If we aren’t willing to do this level of work for lambs born in cold weather, they’ll likely die and that would be our fault because our management, or lack of, had set up a situation that the sheep can not handle.
It will be the same situation for your flock. I’m not trying to be harsh or overly dramatic, but I do want you to think this over.
When should you put your rams in with ewes?
Plan to put rams in with your ewes 5 months before you want lambs.
Ewes that breed early in the season will lamb a bit sooner than this, maybe a week earlier, but 5 months is a good length to use for planning.
We put in rams December 1st to get the first lambs born about May 1st, more specifically late April. We are in Ohio, so if you are noticeably south or more mild than here, you can put rams in sooner.
Take some time and think through the your situation.
Consider a few things:
- the last of winter weather in your area
- do your have space for all ewes to lamb in the barn?
- when is the ideal lambing time for your flock?
- how much work you are willing to put into lambing time?
A popular time to turn in rams is October, since it is the highest fertility time for the ewes. But, that’s not all you need to consider, there’s a catch.
The catch is that this is too soon for our area, breeding in October gives us March lambs, which are fine if you have a barn, but a disaster, at least around this area, if you do not have them under roof.
We do not have the barn space for lambing inside so we do not turn rams in for October!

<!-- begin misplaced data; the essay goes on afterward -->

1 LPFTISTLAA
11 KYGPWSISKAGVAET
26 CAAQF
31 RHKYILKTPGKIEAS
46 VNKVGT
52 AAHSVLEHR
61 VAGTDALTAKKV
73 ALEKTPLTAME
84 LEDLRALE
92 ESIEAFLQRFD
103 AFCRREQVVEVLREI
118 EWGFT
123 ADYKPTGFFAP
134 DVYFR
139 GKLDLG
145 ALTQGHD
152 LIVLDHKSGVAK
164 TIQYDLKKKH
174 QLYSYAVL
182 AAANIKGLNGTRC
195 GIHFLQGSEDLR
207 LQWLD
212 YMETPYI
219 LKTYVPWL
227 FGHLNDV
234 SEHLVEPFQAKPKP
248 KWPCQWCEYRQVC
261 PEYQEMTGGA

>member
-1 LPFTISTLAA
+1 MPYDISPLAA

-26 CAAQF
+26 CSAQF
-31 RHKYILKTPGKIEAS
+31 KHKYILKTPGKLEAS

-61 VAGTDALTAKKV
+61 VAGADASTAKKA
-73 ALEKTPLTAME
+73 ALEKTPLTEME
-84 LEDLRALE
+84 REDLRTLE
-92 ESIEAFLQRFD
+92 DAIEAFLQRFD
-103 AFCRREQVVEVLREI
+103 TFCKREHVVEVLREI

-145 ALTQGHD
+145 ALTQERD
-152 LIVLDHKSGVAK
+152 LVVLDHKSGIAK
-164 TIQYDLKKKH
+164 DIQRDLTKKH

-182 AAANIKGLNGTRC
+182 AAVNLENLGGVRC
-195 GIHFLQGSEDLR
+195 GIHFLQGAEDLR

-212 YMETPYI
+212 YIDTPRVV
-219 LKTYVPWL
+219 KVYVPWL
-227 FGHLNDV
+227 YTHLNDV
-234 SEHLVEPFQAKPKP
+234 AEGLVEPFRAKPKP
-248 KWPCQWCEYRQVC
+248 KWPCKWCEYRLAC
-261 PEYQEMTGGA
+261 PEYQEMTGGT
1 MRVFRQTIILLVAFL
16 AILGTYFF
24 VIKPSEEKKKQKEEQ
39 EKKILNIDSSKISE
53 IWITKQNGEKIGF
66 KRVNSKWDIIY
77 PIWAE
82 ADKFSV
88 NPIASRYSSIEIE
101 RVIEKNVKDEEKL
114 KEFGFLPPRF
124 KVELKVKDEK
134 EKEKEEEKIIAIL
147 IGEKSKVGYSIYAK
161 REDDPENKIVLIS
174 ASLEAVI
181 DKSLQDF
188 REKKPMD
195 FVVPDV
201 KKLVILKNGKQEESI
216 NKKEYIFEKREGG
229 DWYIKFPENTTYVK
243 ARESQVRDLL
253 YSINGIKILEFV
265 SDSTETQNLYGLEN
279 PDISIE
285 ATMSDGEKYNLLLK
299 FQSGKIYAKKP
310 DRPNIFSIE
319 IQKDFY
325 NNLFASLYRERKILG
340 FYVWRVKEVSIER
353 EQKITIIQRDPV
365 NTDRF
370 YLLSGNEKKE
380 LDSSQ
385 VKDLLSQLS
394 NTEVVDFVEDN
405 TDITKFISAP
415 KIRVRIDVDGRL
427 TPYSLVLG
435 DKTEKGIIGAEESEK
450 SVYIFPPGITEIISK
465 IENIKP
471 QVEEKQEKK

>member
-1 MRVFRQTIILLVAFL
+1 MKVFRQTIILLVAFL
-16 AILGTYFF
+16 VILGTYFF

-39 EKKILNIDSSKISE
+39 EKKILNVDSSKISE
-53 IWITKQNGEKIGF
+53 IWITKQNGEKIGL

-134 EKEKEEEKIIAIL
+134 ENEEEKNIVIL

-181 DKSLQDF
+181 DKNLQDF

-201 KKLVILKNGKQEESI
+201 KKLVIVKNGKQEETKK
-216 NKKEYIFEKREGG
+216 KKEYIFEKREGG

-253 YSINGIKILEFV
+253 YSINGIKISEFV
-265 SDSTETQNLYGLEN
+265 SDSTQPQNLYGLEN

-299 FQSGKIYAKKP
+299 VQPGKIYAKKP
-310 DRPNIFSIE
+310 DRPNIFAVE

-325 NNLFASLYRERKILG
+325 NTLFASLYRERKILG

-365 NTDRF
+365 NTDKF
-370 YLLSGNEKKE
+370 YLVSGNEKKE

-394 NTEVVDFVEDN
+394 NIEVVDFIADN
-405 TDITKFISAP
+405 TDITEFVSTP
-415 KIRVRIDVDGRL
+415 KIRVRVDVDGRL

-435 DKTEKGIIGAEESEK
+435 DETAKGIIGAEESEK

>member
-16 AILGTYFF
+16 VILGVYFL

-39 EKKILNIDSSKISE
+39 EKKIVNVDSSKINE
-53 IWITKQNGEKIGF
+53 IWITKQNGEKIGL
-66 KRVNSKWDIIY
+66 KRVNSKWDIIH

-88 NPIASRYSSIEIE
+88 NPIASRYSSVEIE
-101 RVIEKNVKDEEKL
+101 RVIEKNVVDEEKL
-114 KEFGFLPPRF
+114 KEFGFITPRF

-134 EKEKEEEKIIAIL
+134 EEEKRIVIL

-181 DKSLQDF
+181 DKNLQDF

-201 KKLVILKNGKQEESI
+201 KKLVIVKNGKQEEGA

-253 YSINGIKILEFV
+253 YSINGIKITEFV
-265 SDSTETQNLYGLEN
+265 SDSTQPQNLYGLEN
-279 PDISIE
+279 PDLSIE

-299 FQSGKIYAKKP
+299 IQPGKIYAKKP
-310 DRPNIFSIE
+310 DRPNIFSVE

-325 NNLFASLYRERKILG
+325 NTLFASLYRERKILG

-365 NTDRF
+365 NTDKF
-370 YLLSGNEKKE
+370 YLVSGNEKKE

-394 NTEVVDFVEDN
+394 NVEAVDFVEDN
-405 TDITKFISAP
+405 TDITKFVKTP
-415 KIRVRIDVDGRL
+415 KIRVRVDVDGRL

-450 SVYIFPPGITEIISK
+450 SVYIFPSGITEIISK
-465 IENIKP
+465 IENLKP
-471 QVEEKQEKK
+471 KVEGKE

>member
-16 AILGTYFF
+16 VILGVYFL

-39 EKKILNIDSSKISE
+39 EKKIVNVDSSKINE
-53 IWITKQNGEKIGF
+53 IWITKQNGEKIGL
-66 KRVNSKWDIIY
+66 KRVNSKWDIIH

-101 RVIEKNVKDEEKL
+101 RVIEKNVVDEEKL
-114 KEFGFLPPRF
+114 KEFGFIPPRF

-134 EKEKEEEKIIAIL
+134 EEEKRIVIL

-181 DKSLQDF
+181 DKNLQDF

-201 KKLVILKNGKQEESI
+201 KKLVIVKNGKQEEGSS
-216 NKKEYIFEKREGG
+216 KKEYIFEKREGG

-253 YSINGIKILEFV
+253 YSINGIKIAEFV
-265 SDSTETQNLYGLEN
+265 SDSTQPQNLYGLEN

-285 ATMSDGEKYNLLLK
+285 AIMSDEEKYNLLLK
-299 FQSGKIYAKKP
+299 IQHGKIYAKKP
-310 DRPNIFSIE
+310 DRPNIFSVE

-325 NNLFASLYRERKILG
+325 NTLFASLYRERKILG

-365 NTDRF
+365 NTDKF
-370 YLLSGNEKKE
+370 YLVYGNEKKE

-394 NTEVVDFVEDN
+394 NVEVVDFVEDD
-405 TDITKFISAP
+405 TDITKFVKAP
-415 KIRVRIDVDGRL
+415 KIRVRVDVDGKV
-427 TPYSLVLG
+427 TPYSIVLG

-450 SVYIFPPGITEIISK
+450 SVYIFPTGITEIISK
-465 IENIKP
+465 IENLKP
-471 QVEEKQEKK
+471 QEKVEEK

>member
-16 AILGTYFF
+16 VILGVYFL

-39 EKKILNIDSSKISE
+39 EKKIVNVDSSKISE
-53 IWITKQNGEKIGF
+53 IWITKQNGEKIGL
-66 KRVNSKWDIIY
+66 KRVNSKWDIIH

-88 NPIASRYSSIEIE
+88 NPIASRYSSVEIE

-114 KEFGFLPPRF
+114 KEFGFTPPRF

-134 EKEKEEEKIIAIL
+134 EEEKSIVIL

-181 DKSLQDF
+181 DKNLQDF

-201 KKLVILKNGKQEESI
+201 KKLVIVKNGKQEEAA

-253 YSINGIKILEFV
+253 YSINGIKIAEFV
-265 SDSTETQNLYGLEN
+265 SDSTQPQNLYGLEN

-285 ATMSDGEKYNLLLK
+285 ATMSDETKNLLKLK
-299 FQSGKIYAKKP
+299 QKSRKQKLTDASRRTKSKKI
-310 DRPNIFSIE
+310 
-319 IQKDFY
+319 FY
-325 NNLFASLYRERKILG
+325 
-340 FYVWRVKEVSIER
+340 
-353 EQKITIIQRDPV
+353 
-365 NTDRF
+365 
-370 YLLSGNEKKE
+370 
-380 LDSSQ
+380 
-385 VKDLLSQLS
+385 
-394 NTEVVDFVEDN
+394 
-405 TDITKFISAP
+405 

Sheep Gestation Table and Lambing Date Calculator at TVSP.org has a lambing chart and, if you scroll down, a calculator (my preferred choice) that you can use for finding specific dates to suit your flock.
When to take your rams out
We leave the rams with the ewes for about half of the year, they stay with the ewes until late June or early July. This is so we do not get unexpected lambs in the bitterly cold parts of the year.
If you are in an area with better winter weather, you could leave the rams in with the ewes for longer, as long as you take into account the weather and figure up when he needs to come out of the group.
Grab a calendar and plan your ram removal date
Take a look at a calendar and think about the weather in your area. You need to mark out months that you do not want lambs.
This is simple and that is the problem, it’s easy to do so it is also easy to not do. Please take the time to work this stuff out for the sake of your sheep, not to mention your own levels of frustration!
Will the rams bother the lambs?
From what we have noticed, no, the rams do not tend to bother the lambs. This is because they have plenty of space on pasture.
If for some reason your can not behave himself in the lambing area, take him out.